Atmosphere Ocean Science Colloquium
Tracking the thermodynamic and biogeochemical processes underlying climate change
Speaker: Prof. Jan Zika, University of New South Wales
Location: Warren Weaver Hall 1302
Date: Wednesday, November 29, 2023, 3:30 p.m.
When viewed using conventional Eulerian analysis tools, dynamic shifts in the climate system often dominate, while more gradual thermodynamic and biogeochemical effects are obscured. Those slower thermodynamic and biogeochemical processes are key to understanding climate change and climate model fidelity.
The idea of projecting climate data into coordinates which describe the underlying thermodynamic and biogeochemical state of the ocean (phase space) has been put forward. The oceanic version of this is known as the water-mass transformation (WMT) framework and has been useful in understanding the role of air-sea buoyancy fluxes and mixing in the time-mean ocean circulation. When such lenses are focused on the changing climate, they can filter out purely dynamic changes, but attribution of changes to specific thermodynamic processes is non-trivial. New approaches are needed which better clarify what changes in phase space mean in terms of the physical climate and new understanding is needed of how key physical and biochemical laws constrain changes in these spaces.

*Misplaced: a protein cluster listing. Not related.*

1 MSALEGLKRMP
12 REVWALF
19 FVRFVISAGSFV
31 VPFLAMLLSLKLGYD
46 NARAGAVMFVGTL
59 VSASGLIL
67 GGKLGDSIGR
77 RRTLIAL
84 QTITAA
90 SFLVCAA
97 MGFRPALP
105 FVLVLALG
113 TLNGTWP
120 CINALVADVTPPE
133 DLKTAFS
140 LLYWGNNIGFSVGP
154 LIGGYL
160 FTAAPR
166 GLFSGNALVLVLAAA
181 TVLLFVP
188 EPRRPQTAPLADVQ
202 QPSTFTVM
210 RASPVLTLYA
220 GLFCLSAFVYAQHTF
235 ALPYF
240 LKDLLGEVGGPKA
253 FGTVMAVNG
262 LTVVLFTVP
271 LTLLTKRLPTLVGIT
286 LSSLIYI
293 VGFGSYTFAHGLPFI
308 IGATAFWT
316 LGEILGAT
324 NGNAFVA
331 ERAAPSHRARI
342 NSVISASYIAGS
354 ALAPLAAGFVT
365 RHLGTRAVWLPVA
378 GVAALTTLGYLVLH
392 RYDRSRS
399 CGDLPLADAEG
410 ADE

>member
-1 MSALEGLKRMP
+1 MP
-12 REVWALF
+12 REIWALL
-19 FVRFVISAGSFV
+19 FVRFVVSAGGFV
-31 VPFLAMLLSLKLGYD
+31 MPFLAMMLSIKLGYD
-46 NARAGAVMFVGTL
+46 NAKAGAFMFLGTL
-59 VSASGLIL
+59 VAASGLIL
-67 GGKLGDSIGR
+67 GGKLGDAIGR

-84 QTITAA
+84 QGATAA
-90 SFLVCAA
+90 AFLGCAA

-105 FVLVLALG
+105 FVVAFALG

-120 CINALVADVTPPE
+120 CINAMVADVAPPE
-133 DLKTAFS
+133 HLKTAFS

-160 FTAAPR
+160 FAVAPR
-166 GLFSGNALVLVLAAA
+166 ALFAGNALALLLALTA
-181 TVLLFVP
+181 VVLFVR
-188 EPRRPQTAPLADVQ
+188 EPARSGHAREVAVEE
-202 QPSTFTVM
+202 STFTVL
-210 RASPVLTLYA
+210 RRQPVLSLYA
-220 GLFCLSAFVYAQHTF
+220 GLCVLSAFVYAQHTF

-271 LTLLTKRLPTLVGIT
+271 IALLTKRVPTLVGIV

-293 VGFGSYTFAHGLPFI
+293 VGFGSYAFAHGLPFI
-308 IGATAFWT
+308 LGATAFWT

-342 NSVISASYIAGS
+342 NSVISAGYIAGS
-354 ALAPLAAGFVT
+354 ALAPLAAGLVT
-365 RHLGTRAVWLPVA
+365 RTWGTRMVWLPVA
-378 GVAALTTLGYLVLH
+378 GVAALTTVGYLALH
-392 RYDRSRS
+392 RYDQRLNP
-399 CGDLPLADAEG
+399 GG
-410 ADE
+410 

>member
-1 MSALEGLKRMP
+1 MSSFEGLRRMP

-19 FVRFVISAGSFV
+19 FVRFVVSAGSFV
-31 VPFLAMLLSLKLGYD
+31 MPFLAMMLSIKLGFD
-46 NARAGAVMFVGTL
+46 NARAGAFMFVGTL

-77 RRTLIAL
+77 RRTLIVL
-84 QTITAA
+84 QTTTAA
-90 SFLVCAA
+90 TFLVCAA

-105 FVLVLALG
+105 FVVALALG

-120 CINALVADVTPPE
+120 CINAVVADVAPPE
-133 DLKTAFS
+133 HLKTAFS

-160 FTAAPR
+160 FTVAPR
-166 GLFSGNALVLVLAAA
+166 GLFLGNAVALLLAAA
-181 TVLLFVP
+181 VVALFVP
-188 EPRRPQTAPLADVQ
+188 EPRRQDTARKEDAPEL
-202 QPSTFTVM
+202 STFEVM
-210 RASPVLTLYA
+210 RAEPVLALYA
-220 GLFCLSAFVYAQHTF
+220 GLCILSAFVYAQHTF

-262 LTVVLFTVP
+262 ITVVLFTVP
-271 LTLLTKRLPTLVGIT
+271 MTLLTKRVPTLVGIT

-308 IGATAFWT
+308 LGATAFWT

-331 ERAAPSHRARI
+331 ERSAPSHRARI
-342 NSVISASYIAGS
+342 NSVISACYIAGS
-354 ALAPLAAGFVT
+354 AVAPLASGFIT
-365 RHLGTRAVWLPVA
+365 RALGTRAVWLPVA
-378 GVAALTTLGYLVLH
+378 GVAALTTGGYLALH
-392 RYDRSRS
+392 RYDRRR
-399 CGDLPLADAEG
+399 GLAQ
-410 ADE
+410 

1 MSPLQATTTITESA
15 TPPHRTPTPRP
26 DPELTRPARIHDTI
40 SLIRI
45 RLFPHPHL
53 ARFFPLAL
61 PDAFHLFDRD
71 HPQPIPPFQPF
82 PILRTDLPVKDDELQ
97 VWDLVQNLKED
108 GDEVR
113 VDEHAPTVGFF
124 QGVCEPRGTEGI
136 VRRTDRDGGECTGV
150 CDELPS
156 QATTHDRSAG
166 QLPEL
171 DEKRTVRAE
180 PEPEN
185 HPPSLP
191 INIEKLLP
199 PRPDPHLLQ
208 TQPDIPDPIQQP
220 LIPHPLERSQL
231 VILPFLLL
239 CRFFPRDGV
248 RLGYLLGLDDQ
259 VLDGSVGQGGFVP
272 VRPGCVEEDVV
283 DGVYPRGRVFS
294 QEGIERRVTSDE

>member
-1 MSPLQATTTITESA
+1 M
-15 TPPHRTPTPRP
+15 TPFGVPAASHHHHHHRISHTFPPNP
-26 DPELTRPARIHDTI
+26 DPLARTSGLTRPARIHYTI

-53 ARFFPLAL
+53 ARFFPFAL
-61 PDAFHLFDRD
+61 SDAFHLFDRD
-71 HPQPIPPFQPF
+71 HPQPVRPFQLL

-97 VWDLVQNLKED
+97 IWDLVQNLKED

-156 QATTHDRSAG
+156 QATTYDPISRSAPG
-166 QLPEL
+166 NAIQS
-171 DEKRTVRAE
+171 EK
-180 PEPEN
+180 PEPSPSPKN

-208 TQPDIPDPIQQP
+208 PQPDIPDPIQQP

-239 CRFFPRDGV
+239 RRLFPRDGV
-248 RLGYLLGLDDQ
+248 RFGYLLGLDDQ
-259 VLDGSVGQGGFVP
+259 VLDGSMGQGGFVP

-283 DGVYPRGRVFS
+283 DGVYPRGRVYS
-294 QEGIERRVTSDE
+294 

I will present recent progress by our team in improving phase space approaches. Our proposed approaches retain the benefits of classical WMT, but are (we think at least) easier to interpret and compare with Eulerian analysis. I will show how we have applied these methods to both observational and climate model data to attribute the thermodynamic and biogeochemical processes underlying climate change. Outcomes have included new understanding of where the ocean is taking up heat and quantification of changes in the atmospheric branch of the global water cycle.